As well as preserved (for the long haul – hopefully not to the last syllable of recorded time)
Photos courtesy of SMC department of Economic Development

And for the time being, we’ll modify our normal closing to:


When so attired during her trip to Giant the other day, MFO reported NOBODY else did.  No wonder the death rate is rising exponentially.

Thursday, April 2, 2020

Special Edition: Foodie PSA regarding COVID-19

Just thought I would pass this along for the local population.  Due to the Virus the county farmer markets are trying to remain responsible to COVID socially conscious guidelines:

St. Mary’s County Farmer's Market Updates
In light of social distancing, limits on numbers of persons who can gather at one time, and other restrictions imposed to control the spread of the Covid-19 virus, the St. Mary's County Department of Economic Development has begun working with vendors from the three County sponsored Farmers markets to develop an operations plan that will allow the County Farmers Markets to open as planned this spring. We will provide information on the market schedules and safety procedures as they become available. 
St. Mary's County Farmers Markets Transition to Drive-thru Service Only
At this time, agriculture businesses such as Farmers Markets ARE considered essential. To reduce exposure while keeping the markets open, the Department of Economic Development, in consultation with the local Health Department and County Administration, have transitioned all County farmers markets to drive thru only markets.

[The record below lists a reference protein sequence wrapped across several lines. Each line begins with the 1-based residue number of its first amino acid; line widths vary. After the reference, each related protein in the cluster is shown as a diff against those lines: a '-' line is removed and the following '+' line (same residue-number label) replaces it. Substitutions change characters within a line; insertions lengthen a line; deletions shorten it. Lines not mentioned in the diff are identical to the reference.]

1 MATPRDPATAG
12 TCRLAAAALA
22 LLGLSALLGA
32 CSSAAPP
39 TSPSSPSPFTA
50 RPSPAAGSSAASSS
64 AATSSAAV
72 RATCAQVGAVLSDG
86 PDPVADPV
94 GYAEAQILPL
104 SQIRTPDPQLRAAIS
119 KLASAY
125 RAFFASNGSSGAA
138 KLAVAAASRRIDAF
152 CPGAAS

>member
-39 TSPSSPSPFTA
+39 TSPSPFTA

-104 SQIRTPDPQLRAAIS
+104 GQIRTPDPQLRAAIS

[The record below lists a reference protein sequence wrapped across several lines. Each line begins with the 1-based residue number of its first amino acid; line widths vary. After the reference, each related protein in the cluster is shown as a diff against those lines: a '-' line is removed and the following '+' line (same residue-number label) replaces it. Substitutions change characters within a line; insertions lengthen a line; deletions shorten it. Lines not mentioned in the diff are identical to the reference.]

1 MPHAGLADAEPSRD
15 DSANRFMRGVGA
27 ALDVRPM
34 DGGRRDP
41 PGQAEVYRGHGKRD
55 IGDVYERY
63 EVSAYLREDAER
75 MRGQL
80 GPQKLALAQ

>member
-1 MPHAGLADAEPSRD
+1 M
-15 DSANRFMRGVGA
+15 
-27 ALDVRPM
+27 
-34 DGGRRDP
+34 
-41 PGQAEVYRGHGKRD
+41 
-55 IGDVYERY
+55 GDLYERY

We understand the importance of the markets to both the vendors and the residents. When you visit any of the farmers markets in the County, we ask that you are patient with the additional measures to keep vendors and customers safe.  Please remain in your vehicle and follow attendant guidance for new traffic flow.

No reusable market bags or egg cartons will be permitted.  
Pop your trunk for purchases to be placed directly into your vehicle. 

California Farmers Market
Reopens April 25th!

Saturdays, 9:00AM to 1:00PM
(BAE Parking Lot)

North County/Charlotte Hall Farmers Market
Reopens April 4th!

April 2020: Wednesday and Saturday, daylight hours
May: Everyday, 8:00AM to 5:00PM
(Charlotte Hall Library Parking Lot)

Home Grown Farm Market
Reopens April 4th!

Saturdays, 9:00AM to 1:00PM
(Red Barn)

Help support local businesses and farmers, plus you get local healthy food!

and in these trying times, no need to worry about
DFD (did i say that???)